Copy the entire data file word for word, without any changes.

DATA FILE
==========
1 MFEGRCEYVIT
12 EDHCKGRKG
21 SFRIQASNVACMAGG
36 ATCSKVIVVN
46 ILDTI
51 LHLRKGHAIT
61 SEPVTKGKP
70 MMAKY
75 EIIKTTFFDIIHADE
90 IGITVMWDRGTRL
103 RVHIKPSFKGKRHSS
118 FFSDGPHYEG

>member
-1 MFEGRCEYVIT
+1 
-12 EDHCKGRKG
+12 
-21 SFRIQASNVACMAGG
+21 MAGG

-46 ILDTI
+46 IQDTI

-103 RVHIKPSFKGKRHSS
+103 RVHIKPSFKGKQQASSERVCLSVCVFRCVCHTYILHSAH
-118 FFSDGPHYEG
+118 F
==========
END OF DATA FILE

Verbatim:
1 MFEGRCEYVIT
12 EDHCKGRKG
21 SFRIQASNVACMAGG
36 ATCSKVIVVN
46 ILDTI
51 LHLRKGHAIT
61 SEPVTKGKP
70 MMAKY
75 EIIKTTFFDIIHADE
90 IGITVMWDRGTRL
103 RVHIKPSFKGKRHSS
118 FFSDGPHYEG

>member
-1 MFEGRCEYVIT
+1 
-12 EDHCKGRKG
+12 
-21 SFRIQASNVACMAGG
+21 MAGG

-46 ILDTI
+46 IQDTI

-103 RVHIKPSFKGKRHSS
+103 RVHIKPSFKGKQQASSERVCLSVCVFRCVCHTYILHSAH
-118 FFSDGPHYEG
+118 F